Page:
Friday, April 22, 2016

Libraries are community

Plainfield, IL is booming, with a big jump in population over the last 25 years. It needs a new library to serve this larger number of citizens. So they put a bond proposal on the ballot. For residents with a comfortable income the size of the millage would have been no big deal, especially since recent polling shows 65 % of people say closing a library would have a major impact on their community, even if it seems only 32% of those polled actually use the library a lot.

Then the Koch brothers and their Americans for Prosperity got involved. Robocalls made false claims. The millage was defeated. Ouch!

But why would the minions of the Koch brothers want to get involved in quashing the library in a small, prosperous town? Alas, it hasn't been a single small town. Libraries are underfunded in lots of other places.

This is why rich people don't like libraries – and the rest of us do. I'm following ideas presented by Susan Grigsby of Daily Kos.

Th library is an essential community center. It's a cool place on a hot day. Storytellers will entertain children. Students do research among the books and online. The library offers meeting spaces for community organizations. It offers classes on how to use modern tech. It helps people find jobs.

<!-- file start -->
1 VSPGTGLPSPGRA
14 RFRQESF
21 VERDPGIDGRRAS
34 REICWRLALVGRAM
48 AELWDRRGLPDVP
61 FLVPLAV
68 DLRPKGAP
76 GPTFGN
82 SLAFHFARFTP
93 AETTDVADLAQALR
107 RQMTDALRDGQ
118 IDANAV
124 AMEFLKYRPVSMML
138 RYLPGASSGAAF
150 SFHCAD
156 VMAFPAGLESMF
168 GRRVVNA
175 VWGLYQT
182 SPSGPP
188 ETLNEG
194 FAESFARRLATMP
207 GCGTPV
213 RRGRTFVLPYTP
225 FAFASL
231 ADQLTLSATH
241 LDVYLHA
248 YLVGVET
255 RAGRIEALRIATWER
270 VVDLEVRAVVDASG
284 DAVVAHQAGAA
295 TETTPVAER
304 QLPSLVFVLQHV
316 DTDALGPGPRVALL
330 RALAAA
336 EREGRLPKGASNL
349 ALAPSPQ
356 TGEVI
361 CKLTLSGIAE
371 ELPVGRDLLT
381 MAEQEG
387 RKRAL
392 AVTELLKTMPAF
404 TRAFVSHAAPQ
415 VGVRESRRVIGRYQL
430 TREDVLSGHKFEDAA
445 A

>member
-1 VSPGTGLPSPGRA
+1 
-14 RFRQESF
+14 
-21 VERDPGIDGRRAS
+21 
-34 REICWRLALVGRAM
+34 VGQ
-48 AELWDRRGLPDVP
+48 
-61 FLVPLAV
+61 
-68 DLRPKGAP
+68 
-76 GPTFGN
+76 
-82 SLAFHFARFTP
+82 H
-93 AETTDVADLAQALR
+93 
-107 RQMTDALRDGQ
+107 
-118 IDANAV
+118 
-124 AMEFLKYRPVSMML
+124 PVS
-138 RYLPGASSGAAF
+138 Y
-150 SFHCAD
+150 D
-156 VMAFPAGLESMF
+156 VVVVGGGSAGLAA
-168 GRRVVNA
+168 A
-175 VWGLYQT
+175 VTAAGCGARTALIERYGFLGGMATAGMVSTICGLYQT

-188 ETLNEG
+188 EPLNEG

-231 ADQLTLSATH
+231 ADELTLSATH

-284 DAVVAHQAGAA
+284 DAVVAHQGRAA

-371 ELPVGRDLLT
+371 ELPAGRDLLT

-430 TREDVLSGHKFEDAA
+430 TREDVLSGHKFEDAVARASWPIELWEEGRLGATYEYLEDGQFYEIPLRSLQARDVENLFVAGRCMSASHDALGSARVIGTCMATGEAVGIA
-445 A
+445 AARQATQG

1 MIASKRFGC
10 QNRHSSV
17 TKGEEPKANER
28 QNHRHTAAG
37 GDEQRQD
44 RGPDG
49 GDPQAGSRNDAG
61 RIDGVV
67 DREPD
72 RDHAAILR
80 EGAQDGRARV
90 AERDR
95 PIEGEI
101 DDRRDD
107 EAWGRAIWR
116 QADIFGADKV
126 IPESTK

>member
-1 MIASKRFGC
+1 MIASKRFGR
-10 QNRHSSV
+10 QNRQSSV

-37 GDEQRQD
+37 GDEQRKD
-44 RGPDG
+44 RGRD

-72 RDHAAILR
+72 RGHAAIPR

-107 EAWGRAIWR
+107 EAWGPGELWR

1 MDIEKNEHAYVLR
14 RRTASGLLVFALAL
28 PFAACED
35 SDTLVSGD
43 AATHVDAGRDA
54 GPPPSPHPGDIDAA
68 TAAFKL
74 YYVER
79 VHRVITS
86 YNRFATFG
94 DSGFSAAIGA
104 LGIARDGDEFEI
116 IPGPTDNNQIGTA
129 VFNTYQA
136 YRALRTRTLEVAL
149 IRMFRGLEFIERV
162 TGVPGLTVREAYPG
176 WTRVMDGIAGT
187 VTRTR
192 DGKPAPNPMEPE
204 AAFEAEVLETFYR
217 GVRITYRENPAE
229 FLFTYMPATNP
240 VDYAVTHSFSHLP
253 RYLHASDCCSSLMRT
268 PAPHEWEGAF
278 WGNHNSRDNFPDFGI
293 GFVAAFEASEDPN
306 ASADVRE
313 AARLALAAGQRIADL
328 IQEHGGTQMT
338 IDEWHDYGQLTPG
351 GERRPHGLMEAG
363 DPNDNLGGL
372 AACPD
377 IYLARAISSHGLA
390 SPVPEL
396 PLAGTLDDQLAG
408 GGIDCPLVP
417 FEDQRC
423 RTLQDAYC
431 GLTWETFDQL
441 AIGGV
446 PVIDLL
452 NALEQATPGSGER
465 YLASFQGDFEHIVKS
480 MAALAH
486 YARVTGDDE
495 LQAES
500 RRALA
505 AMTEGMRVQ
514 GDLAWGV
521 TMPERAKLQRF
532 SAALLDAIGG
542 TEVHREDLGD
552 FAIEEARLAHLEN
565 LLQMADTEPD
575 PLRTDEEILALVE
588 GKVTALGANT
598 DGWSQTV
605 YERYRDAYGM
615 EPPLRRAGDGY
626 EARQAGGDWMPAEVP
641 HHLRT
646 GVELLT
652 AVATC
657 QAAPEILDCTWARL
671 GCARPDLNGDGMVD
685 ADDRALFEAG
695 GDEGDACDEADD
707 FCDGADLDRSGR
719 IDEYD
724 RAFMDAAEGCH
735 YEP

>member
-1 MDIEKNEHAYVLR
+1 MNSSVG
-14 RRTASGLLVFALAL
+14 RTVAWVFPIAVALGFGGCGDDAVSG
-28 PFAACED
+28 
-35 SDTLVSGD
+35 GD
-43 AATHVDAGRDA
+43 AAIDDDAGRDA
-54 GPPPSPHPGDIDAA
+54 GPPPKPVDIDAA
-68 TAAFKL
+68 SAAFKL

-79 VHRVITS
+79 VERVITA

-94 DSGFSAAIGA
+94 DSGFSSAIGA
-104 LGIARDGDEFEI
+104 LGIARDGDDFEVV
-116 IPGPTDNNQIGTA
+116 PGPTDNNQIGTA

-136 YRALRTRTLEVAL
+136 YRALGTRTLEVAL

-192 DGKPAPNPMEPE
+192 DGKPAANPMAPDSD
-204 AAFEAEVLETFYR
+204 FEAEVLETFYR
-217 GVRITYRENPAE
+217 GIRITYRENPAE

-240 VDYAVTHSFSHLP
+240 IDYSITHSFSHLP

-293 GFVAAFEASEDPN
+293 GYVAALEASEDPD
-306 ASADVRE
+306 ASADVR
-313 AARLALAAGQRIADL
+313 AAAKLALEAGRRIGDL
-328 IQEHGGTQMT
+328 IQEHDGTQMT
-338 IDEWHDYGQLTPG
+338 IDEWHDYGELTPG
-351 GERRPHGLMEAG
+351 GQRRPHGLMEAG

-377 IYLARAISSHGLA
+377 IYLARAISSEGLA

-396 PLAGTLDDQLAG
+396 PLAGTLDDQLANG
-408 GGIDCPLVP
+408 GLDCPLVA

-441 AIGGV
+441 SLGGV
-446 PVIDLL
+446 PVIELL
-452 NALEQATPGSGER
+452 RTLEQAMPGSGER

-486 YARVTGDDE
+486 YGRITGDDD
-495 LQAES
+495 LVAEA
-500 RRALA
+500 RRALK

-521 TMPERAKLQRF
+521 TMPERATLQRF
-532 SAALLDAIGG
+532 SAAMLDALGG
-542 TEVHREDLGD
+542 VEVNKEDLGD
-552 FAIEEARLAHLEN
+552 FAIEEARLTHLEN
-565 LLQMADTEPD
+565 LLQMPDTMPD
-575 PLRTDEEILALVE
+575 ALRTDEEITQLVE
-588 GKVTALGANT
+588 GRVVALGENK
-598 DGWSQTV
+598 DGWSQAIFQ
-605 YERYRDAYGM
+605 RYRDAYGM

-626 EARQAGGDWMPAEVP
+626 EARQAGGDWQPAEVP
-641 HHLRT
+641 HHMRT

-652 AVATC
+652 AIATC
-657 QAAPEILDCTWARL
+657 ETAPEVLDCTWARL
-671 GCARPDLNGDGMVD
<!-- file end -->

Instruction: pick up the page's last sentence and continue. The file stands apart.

Community activists are more likely to use libraries than non activists. They use the meeting rooms and do research.

Libraries are publicly funded. They are a common resource, available to all. The lower one's income is the more likely one is to use a library. If a library was privatized the poor would be hurt the most.

Libraries are all about community, all of us caring for each other. The rich don't like that idea because they don't make a profit from it and because it pulls attention away from their corporate goods.

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